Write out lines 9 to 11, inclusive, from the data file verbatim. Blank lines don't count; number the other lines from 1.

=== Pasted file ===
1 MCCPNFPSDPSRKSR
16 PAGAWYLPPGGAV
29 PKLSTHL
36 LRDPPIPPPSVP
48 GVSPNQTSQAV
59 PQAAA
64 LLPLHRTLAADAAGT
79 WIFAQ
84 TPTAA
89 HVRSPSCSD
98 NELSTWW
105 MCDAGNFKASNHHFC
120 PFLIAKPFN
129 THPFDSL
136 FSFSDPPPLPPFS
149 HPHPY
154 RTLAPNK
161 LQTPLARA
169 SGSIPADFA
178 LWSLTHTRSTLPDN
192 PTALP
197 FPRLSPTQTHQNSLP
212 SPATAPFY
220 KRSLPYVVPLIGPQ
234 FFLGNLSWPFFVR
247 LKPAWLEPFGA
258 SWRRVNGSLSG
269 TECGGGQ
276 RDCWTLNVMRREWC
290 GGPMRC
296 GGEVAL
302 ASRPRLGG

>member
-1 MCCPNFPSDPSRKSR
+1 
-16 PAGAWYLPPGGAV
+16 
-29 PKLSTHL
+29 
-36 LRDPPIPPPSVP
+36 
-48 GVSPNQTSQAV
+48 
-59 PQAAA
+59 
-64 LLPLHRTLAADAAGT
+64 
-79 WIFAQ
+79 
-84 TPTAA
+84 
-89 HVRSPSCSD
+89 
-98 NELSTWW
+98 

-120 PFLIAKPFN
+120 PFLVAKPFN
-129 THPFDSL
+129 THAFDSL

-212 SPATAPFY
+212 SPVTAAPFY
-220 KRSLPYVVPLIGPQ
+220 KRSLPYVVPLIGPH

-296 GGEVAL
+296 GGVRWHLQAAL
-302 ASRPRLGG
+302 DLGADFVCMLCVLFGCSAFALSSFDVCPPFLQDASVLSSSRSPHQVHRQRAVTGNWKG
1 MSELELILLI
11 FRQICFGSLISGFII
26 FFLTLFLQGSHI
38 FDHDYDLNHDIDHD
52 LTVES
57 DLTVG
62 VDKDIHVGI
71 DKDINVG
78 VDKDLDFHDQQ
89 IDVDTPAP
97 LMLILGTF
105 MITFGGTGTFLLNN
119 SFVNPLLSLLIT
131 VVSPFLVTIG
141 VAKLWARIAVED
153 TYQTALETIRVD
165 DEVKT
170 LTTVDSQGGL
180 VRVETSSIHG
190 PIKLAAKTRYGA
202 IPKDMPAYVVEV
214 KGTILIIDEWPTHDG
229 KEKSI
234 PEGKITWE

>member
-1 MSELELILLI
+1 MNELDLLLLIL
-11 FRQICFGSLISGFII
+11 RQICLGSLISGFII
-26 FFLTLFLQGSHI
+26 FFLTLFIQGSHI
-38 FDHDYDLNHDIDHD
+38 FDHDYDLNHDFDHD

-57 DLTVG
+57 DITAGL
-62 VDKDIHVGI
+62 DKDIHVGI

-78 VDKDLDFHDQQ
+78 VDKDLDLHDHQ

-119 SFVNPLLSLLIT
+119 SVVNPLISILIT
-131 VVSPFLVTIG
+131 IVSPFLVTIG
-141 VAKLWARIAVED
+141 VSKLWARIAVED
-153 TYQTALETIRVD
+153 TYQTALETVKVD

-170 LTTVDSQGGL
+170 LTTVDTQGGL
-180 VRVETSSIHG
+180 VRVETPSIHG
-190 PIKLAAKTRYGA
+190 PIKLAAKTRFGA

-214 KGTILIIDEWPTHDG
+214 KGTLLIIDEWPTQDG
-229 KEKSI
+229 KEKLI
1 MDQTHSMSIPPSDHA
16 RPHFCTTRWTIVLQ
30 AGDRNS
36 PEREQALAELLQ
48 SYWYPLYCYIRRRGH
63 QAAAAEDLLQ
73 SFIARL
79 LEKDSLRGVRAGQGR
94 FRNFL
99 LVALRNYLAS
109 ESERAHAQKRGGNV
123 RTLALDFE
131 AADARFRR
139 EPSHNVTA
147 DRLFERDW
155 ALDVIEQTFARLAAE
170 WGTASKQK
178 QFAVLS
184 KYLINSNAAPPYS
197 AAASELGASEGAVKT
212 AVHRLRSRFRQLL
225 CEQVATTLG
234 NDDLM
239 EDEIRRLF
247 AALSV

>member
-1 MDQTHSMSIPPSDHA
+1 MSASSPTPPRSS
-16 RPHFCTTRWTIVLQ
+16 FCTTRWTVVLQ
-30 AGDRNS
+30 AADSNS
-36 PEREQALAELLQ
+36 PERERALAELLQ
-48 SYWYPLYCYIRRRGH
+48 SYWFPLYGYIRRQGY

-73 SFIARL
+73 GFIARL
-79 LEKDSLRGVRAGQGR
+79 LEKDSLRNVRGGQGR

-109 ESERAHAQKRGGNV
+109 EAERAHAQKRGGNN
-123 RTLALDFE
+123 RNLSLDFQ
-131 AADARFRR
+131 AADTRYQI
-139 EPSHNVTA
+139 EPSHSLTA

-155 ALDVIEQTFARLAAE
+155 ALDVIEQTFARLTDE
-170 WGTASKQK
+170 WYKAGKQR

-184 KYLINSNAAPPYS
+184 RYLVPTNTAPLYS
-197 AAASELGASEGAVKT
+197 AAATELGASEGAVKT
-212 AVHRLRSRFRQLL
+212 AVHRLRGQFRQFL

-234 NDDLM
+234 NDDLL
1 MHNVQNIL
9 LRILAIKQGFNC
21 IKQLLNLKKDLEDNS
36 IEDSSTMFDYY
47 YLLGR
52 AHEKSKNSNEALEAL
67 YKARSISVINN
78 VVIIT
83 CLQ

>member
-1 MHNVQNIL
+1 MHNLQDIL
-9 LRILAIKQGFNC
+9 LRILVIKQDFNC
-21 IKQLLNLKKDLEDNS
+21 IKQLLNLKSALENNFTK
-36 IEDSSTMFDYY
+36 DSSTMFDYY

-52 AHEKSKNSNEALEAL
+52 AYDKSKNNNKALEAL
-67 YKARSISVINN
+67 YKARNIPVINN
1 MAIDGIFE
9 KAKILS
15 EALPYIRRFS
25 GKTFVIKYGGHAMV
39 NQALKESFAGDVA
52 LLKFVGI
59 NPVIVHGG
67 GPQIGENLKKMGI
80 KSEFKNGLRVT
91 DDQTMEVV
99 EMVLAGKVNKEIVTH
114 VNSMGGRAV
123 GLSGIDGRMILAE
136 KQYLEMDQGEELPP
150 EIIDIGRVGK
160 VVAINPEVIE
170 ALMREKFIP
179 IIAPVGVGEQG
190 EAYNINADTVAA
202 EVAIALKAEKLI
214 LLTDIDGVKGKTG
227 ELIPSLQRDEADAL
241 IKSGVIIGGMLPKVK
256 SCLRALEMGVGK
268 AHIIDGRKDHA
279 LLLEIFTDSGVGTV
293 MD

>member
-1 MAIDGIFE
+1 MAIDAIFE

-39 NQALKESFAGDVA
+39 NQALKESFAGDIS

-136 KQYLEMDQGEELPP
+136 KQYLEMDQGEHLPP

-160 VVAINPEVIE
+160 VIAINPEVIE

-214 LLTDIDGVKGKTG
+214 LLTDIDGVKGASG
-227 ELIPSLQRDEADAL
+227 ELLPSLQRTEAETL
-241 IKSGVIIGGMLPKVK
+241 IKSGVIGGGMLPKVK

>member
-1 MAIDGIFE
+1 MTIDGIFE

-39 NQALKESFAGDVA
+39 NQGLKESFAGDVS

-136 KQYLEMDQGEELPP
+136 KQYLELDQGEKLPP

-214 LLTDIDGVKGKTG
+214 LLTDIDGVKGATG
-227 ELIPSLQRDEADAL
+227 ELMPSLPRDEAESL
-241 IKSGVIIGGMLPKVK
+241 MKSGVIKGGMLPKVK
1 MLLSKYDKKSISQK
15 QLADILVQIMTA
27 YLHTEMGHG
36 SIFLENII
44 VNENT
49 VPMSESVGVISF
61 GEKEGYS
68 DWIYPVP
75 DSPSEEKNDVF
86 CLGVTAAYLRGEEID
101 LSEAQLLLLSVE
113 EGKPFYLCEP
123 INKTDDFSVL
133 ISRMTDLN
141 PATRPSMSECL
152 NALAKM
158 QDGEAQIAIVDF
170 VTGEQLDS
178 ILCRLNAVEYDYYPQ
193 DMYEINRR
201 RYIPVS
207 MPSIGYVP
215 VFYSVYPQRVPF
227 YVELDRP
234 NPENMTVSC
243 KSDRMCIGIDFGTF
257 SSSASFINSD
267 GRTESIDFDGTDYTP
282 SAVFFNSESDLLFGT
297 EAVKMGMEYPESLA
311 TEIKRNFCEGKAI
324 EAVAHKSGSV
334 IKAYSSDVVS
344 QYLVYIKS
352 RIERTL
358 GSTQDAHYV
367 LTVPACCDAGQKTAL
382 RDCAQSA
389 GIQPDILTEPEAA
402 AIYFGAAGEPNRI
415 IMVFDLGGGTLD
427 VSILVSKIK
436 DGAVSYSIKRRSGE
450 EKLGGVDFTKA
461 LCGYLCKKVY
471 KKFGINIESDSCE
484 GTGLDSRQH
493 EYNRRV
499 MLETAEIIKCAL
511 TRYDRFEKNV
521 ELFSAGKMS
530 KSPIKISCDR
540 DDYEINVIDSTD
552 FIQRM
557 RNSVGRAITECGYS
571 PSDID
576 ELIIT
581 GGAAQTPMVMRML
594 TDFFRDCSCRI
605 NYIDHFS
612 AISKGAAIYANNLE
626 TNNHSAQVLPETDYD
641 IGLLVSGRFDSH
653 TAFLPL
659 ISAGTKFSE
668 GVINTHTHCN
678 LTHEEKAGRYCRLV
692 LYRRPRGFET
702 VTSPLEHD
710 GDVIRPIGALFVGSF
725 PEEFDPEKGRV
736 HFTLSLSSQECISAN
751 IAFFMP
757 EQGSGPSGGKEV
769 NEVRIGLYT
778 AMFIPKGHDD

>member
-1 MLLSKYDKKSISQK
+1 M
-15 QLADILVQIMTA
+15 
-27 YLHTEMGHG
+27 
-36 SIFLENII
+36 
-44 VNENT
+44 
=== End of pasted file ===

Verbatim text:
84 TPTAA
89 HVRSPSCSD
98 NELSTWW